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Cleat Bell, owner of Muscle Mowing & Landscaping, Amarillo, Texas

| 03.11.2013 |

It is not unusual for people to change careers. But few have experienced Cleat Bell’s diverse career trajectory. Really, how many folks do you know that worked as a police officer, as a train conductor and as the owner of a successful landscaping business? Trust us, Cleat Bell's career is quite a story!


Q: You have one of the most unique career trajectories imaginable. How did you move from law enforcement to railroad conducting to landscaping?


Cleat Bell: I graduated from West Texas A&M University with a degree in marketing in 1999. While I was going to school, I worked at a gym after classes and met some police officers that trained there. I would hear their stories and I decided to take one of them up on a ride out. I immediately knew that is what I wanted to do.


I worked for the Arlington, Texas, Police Department in patrol, SWAT, street crimes, under cover and drug interdiction enforcement from 2000-2008. It was a blast – I had a lot of fun and learned a lot about people and what drives them to do what they do for good or bad.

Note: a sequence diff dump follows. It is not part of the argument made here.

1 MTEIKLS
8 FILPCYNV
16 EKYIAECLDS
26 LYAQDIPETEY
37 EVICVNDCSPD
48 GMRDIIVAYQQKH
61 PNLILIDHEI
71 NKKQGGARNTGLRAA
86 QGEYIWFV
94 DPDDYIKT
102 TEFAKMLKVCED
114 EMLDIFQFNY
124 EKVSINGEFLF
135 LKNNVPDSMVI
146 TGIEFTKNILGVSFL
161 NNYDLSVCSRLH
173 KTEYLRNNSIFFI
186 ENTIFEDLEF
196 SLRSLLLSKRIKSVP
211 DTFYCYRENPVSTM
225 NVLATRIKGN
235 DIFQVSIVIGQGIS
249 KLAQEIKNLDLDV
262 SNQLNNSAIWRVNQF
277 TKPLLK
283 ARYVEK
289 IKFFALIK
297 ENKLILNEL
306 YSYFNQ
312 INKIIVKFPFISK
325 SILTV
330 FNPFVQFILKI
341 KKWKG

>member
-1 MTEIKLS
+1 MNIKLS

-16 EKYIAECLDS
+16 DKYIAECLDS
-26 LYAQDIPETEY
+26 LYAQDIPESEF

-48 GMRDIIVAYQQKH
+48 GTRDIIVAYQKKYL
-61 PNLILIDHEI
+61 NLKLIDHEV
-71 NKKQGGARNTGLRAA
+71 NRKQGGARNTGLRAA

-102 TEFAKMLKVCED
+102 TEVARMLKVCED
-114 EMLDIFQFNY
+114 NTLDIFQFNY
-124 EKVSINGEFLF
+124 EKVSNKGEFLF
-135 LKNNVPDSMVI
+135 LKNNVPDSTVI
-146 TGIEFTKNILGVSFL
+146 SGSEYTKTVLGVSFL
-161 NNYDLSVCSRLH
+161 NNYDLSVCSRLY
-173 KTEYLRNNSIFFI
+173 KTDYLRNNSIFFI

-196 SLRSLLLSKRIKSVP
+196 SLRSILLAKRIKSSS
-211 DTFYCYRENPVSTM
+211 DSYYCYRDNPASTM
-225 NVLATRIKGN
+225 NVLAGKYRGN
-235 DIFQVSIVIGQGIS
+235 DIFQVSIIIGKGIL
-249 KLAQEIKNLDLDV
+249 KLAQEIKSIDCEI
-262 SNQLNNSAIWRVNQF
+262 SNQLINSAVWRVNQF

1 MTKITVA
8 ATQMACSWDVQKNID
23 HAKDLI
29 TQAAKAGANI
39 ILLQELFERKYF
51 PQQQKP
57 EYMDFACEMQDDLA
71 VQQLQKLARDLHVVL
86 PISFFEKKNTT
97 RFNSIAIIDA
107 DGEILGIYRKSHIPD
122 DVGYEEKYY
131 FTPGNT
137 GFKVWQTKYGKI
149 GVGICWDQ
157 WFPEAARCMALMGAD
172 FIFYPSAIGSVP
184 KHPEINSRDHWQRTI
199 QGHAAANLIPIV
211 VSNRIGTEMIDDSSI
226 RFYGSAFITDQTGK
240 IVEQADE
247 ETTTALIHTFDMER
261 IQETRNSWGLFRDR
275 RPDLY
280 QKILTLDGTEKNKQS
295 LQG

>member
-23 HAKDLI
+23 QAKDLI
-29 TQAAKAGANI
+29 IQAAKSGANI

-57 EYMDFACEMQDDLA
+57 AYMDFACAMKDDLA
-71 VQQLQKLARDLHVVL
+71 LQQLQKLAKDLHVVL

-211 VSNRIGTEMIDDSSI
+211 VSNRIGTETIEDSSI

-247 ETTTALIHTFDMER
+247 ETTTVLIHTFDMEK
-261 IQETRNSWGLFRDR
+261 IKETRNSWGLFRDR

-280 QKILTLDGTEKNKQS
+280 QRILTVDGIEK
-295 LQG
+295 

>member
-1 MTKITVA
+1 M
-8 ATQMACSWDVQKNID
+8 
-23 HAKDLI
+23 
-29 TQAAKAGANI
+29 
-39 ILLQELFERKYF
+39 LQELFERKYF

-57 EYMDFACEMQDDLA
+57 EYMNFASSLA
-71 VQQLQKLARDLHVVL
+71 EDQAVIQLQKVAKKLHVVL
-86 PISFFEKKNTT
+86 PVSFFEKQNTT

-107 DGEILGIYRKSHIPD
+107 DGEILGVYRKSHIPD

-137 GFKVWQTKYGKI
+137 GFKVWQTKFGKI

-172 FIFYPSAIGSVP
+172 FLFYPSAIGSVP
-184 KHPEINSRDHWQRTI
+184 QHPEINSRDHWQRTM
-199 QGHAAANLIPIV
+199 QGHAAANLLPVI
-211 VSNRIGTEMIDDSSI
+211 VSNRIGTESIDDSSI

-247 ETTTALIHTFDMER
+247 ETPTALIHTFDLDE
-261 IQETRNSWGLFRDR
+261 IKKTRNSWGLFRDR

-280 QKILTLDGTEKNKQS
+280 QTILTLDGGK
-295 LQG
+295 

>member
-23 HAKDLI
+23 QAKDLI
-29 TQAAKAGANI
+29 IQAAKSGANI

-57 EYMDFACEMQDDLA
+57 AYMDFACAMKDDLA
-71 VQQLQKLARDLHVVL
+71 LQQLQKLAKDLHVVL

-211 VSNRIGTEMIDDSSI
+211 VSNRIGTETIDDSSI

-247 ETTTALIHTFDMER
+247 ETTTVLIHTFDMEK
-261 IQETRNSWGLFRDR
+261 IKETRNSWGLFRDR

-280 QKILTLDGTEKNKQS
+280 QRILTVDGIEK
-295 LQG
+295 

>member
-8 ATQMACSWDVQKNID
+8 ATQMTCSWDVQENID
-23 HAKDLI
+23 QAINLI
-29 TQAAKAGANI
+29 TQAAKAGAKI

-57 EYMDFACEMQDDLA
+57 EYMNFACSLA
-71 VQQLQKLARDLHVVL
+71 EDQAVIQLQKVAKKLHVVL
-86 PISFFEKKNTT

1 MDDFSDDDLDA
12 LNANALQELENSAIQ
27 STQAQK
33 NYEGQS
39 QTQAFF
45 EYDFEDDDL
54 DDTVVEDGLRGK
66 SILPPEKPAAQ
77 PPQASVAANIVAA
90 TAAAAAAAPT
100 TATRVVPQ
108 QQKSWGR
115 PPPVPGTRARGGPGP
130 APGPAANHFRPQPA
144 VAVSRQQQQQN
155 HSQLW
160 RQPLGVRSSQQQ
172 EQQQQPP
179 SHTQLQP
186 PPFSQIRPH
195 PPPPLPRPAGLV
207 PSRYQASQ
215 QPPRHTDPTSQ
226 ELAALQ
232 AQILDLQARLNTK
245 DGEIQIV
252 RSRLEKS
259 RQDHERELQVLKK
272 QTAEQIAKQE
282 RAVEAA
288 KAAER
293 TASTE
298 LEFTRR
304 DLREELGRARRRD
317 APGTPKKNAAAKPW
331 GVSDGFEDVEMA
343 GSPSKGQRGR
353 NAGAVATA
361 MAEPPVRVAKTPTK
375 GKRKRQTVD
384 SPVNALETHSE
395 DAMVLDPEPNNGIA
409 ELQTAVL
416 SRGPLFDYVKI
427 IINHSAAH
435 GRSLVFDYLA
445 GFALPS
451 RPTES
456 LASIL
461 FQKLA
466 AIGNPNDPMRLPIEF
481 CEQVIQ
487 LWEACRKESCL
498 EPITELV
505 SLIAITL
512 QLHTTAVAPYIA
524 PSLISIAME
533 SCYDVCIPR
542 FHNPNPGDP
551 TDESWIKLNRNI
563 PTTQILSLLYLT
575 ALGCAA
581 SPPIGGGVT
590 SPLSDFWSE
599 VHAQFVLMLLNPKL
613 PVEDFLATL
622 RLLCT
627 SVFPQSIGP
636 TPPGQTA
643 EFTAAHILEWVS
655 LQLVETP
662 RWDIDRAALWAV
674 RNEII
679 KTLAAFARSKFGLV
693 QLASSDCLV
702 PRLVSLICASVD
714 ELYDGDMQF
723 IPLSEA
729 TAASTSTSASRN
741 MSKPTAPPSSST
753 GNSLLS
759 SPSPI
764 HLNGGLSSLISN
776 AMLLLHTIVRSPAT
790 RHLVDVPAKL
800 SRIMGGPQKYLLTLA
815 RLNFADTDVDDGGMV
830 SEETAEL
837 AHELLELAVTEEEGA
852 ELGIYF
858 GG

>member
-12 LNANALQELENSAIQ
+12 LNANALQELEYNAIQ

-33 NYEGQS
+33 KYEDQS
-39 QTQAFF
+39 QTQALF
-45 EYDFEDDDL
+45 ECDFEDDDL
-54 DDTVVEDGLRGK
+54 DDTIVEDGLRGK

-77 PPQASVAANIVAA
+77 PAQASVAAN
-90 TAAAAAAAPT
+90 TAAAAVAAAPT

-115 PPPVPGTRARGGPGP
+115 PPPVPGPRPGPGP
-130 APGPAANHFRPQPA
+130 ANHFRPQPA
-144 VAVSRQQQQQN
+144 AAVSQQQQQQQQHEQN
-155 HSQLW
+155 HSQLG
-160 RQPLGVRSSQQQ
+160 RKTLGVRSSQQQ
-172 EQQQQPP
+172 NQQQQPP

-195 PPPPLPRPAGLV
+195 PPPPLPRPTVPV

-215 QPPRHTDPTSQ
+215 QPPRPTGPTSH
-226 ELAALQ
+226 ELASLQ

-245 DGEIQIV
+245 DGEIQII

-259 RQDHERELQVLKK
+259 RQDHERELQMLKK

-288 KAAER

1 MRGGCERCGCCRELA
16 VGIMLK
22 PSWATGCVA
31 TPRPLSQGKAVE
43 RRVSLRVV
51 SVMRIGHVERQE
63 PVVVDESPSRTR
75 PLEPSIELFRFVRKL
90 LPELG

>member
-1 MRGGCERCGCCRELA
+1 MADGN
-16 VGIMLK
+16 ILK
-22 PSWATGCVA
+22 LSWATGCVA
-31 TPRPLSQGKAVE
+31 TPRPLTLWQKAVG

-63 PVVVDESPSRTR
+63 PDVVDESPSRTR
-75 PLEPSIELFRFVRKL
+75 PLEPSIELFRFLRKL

In March 2008, I resigned the police department and went to work for Burlington Northern Santa Fe (BNSF) Railroad in Fort Worth, Texas. I had a brother who also worked for BNSF and he would tell me about the railroad and how good the pay was and benefits. It was a no-brainer when it came to changing careers: money talks.


I went through 13 weeks of conductor school and a month of on-the-job training and became a certified FRA railroad conductor. I was in charge of multimillion-dollar trains moving cargo across the rail in Texas and into Oklahoma. My end goal with the railroad was to become an engineer and retire. I was going to make a career out of it.


But the recession hit the end of 2008 and I got furloughed from the railroad. Not knowing then how bad the recession would be, I wasn't worried. The railroad called back three days later and I went back to work. I worked for two days and got furloughed again. A week went by, then two, then a month. So there I was, a guy with a college degree who just gave up a $60,000 job at the police department and just got furloughed from another $60,000 job at the railroad. I had a wife, a three-year-old, and an infant, plus my mortgage and bills.


I took every part-time job I could find, even stocking shelves at the local Wal-Mart during the middle of the night, hoping and praying I would get back to the railroad. I also started mowing lawns in my neighborhood for extra cash. Before I knew it, my lawn business was making just as much as the part-time jobs combined, and I had a decision to make. I started mowing lawns full-time out of the back of a Mitsubishi Montero Sport. I would actually pick up the mower by hand and put it in the back because I didn't have a ramp.